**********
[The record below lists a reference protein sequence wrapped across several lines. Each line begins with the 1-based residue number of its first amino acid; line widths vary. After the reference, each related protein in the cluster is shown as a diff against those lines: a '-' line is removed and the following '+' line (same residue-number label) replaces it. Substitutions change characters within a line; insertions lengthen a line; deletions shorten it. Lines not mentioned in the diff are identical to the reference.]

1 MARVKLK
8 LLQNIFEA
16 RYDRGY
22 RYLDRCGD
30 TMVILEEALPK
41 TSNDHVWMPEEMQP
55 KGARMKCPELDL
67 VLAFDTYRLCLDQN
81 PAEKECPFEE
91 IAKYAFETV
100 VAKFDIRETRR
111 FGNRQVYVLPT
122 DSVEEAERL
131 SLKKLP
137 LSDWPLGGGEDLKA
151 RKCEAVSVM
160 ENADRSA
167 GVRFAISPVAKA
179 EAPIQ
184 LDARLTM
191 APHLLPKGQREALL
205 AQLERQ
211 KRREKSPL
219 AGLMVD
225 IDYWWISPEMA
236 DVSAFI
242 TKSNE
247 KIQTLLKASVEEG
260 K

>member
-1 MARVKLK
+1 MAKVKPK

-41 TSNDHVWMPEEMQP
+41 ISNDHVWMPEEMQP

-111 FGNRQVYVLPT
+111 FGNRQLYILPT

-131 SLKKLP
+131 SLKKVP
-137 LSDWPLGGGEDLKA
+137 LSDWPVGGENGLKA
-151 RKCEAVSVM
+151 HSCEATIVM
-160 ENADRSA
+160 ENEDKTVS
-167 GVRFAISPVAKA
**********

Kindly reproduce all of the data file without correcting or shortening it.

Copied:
[The record below lists a reference protein sequence wrapped across several lines. Each line begins with the 1-based residue number of its first amino acid; line widths vary. After the reference, each related protein in the cluster is shown as a diff against those lines: a '-' line is removed and the following '+' line (same residue-number label) replaces it. Substitutions change characters within a line; insertions lengthen a line; deletions shorten it. Lines not mentioned in the diff are identical to the reference.]

1 MARVKLK
8 LLQNIFEA
16 RYDRGY
22 RYLDRCGD
30 TMVILEEALPK
41 TSNDHVWMPEEMQP
55 KGARMKCPELDL
67 VLAFDTYRLCLDQN
81 PAEKECPFEE
91 IAKYAFETV
100 VAKFDIRETRR
111 FGNRQVYVLPT
122 DSVEEAERL
131 SLKKLP
137 LSDWPLGGGEDLKA
151 RKCEAVSVM
160 ENADRSA
167 GVRFAISPVAKA
179 EAPIQ
184 LDARLTM
191 APHLLPKGQREALL
205 AQLERQ
211 KRREKSPL
219 AGLMVD
225 IDYWWISPEMA
236 DVSAFI
242 TKSNE
247 KIQTLLKASVEEG
260 K

>member
-1 MARVKLK
+1 MAKVKPK

-41 TSNDHVWMPEEMQP
+41 ISNDHVWMPEEMQP

-111 FGNRQVYVLPT
+111 FGNRQLYILPT

-131 SLKKLP
+131 SLKKVP
-137 LSDWPLGGGEDLKA
+137 LSDWPVGGENGLKA
-151 RKCEAVSVM
+151 HSCEATIVM
-160 ENADRSA
+160 ENEDKTVS
-167 GVRFAISPVAKA